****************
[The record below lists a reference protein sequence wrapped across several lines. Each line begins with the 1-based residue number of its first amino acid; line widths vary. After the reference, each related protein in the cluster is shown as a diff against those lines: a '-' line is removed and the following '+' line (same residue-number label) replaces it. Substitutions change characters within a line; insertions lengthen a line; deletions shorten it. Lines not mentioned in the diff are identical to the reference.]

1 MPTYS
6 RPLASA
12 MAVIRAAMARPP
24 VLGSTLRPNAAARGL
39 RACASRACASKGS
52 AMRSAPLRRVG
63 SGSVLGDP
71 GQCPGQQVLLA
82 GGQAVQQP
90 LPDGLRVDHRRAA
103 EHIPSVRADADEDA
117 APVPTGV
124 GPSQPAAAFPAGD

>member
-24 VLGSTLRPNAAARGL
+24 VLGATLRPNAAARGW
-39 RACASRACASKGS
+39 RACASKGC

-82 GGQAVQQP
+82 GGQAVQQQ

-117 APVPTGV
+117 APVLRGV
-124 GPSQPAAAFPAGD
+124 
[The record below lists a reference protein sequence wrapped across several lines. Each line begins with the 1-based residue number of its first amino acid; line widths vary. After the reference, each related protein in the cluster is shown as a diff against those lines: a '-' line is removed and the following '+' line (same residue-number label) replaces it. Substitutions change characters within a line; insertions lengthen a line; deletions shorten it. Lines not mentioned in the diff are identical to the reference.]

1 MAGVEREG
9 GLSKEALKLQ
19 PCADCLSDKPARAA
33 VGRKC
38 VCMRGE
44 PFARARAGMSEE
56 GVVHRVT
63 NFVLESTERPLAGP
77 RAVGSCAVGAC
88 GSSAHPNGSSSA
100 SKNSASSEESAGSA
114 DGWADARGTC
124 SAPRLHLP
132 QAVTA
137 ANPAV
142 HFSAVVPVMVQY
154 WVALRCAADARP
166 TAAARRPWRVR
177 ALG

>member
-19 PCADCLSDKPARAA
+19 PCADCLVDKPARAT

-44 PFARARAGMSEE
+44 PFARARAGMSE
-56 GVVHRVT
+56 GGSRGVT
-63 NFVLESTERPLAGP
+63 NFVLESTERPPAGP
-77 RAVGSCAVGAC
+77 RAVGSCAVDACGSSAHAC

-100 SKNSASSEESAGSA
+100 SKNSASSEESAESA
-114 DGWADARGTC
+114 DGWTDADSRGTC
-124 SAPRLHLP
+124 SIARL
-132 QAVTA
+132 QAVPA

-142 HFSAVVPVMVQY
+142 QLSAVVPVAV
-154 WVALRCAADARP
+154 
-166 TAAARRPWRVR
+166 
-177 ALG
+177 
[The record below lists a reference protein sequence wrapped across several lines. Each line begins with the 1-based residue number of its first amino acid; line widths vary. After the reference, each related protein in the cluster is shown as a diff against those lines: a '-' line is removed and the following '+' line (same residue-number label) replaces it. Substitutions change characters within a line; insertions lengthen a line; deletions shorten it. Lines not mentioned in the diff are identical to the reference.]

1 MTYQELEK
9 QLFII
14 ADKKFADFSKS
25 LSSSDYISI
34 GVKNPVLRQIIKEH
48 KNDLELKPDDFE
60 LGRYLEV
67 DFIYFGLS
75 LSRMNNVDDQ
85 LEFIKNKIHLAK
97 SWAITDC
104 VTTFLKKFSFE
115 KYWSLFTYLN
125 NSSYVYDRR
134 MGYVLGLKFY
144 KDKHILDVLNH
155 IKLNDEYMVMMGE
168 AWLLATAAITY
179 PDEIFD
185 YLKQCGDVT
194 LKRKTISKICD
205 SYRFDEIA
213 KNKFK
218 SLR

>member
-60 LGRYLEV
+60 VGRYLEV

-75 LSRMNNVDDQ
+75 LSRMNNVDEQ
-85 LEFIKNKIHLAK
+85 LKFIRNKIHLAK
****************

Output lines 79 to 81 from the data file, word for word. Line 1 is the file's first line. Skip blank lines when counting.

48 KNDLELKPDDFE
60 LGRYLEV
67 DFIYFGLS